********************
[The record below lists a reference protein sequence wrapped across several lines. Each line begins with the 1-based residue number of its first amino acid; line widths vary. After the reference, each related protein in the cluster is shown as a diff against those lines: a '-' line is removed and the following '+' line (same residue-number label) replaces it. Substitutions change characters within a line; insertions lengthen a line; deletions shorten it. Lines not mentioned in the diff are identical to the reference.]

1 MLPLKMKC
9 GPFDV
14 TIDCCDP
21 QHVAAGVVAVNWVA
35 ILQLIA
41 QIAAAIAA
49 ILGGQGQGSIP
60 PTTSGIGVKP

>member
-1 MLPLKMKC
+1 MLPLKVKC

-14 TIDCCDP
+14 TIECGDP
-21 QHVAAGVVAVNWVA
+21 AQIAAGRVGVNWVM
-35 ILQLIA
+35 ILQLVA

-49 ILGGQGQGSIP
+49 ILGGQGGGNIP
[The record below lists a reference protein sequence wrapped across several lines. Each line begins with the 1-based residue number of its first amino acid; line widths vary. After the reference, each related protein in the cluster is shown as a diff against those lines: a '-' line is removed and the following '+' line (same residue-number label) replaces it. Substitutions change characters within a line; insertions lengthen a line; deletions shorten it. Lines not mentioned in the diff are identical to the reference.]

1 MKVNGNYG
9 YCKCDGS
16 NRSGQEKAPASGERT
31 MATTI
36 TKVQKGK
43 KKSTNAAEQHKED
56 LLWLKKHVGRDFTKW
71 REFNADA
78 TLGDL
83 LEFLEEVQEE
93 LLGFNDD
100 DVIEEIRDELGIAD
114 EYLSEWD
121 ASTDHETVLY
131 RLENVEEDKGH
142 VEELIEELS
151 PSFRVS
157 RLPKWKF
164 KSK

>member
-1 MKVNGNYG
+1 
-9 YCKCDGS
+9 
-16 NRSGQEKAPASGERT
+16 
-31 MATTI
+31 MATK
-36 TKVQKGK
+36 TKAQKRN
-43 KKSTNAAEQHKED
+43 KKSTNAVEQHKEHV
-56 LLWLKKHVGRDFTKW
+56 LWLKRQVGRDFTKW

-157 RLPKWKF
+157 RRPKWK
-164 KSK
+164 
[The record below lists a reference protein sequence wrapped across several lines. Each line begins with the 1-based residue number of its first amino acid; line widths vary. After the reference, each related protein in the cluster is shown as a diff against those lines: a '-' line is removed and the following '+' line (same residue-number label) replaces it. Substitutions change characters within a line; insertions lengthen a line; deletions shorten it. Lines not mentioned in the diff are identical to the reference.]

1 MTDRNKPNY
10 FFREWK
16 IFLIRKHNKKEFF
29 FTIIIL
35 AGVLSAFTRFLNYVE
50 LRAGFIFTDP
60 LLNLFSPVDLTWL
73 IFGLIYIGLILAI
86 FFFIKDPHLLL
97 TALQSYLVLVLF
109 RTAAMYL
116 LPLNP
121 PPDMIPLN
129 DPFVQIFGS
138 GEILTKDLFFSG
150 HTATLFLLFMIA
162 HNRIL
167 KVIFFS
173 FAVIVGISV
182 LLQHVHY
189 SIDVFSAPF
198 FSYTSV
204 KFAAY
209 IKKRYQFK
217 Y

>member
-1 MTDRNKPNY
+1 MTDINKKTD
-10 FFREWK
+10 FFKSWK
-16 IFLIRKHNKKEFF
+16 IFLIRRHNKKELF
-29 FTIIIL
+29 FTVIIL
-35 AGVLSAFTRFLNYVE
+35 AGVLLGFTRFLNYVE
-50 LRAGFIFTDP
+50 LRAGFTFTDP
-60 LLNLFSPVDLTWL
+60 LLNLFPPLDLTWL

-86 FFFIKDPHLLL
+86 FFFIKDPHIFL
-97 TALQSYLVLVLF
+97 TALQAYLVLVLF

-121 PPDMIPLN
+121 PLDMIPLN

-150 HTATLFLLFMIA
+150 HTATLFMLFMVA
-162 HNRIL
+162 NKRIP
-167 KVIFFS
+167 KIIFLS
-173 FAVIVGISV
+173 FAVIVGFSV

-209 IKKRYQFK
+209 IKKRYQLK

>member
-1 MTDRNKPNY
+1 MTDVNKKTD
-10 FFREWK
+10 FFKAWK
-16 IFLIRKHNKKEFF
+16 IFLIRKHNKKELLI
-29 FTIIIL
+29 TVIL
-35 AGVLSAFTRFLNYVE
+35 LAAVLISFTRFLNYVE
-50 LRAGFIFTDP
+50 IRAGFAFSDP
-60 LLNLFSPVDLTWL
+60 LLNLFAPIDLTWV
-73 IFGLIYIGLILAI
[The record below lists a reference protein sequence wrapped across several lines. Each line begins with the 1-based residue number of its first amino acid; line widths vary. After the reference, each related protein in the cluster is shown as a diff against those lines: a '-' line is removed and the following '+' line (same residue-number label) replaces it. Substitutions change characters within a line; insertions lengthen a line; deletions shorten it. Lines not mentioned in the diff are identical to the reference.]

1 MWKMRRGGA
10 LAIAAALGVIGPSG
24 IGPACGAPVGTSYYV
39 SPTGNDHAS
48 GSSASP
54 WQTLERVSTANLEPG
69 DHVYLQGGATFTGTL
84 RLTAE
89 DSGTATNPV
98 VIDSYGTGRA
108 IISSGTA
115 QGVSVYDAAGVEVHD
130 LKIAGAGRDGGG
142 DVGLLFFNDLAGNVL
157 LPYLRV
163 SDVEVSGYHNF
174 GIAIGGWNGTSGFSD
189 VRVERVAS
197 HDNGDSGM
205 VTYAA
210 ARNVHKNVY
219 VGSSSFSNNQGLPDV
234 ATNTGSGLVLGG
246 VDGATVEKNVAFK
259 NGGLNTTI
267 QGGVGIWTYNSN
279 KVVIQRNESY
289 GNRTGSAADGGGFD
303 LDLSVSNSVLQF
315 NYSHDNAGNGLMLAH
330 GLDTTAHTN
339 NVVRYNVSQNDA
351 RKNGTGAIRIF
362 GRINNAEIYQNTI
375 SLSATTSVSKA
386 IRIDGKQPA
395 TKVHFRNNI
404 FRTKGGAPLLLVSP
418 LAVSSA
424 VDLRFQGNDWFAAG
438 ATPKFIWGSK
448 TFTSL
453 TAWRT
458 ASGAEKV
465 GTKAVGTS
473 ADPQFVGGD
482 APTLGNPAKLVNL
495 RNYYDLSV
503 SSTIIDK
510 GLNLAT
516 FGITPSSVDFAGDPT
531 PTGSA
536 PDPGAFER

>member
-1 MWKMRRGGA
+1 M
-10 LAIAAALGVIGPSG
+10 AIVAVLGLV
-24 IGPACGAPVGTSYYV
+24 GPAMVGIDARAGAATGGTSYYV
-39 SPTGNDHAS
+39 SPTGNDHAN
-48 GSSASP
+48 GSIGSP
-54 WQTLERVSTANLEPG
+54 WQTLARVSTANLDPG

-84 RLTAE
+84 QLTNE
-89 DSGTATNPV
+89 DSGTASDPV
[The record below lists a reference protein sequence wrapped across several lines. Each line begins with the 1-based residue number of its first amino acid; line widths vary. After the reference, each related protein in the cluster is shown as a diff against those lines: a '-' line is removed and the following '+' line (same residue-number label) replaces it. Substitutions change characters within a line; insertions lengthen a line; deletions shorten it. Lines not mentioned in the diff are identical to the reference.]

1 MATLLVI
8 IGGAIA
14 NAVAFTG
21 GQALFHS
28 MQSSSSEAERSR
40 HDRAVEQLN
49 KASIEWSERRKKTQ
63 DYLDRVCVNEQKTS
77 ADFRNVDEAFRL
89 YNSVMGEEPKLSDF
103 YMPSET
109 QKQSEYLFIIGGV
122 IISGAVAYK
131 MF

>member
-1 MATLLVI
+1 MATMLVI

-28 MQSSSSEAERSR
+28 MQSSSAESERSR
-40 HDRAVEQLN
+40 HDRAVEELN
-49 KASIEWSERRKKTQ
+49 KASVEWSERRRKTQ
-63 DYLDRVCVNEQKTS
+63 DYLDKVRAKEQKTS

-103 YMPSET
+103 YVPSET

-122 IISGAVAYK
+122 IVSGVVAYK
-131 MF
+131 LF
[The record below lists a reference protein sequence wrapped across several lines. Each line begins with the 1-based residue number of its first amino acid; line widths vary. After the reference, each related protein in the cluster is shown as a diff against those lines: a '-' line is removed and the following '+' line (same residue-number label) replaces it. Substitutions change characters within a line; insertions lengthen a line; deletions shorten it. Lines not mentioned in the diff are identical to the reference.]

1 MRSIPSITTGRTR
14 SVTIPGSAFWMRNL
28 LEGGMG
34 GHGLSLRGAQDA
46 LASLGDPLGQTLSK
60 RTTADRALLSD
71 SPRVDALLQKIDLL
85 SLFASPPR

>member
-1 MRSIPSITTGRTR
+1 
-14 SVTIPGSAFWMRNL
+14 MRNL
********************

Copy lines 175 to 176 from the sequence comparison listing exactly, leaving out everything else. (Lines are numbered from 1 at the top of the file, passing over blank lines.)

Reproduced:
448 TFTSL
453 TAWRT